Secondly, hypnosis became a popular phenomenon, something that was increasingly available to the layman, outside of the laboratory or clinic.
At the same time, the style of hypnosis changed, from a direct instruction issued by an authoritarian figure (a legacy of the charismatic mesmerist) to a more indirect and permissive style of trance induction, based on subtly persuasive language patterns.
Although we now know that his notion of “animal magnetism”, transferred from healer to patient through a mysterious etheric fluid, is hopelessly wrong, it was firmly based on scientific ideas current at the time, in particular Isaac Newton’s theories of gravitation.
Mesmer was also the first to develop a consistent method for hypnosis, which was passed on to and developed by his followers. Mesmer himself, for instance, liked to perform mass inductions by having his patients linked together by a rope, along which his “animal magnetism” could pass.
The work of Franz Mesmer, amongst others, can be seen as both the last flourish of “occult” hypnosis and the first flourish of the “scientific” viewpoint.
Mesmer was the first to propose a rational basis for the effects of hypnosis.
Recorded history is full of tantalising glimpses of rituals and practices that look very much like hypnosis from a modern perspective, from the “healing passes” of the Hindu Vedas to magical texts from ancient Egypt.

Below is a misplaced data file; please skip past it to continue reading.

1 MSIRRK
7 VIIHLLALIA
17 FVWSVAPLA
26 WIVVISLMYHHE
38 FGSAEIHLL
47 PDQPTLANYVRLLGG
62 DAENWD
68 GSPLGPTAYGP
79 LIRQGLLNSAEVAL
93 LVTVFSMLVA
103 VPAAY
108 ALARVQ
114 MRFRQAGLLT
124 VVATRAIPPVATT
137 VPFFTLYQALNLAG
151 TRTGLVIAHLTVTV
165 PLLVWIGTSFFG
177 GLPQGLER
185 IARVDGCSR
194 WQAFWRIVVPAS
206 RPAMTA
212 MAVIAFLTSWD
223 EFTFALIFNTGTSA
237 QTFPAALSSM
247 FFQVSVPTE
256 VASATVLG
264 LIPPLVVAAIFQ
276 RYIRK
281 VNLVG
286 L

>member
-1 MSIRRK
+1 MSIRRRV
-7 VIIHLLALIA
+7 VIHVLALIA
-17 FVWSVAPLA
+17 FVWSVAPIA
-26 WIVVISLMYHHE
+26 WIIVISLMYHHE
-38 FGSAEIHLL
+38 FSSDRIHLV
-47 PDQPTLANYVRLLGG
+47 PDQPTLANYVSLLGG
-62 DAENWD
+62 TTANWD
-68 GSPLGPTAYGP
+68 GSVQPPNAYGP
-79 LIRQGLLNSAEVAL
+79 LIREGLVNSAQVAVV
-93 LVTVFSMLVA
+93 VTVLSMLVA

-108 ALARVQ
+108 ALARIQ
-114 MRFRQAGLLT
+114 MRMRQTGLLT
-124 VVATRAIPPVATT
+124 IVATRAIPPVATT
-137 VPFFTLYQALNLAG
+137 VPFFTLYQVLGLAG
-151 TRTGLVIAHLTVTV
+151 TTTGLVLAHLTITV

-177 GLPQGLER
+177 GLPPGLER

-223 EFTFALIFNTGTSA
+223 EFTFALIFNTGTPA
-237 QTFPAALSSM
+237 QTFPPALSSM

These practices tend to be for magical or religious purposes, such as divination or communicating with gods and spirits.
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On the one hand, a history of hypnosis is a bit like a history of breathing.
It’s important to remember, however, that what we see as occultism was the scientific establishment of its day, with exactly the same purpose as modern science – curing human ills and increasing knowledge.
From a Western point of view, the decisive moment in the history of hypnosis occurred in the 18th Century (coinciding with the Enlightenment and the Age of Reason).
This was largely due to the work of therapists such as Milton H. More importantly, perhaps, hypnosis became increasingly practical, and regarded as a useful tool for easing psychological distress and bringing about profound change in a variety of situations. Advances in neurological science and brain imaging, together with the work of British psychologists Joe Griffin and Ivan Tyrrell who linked hypnosis to the Rapid Eye Movement (REM), have also helped to resolve the “state/non-state” debate, bringing hypnosis and hypnotic trance firmly into the realm of everyday experience.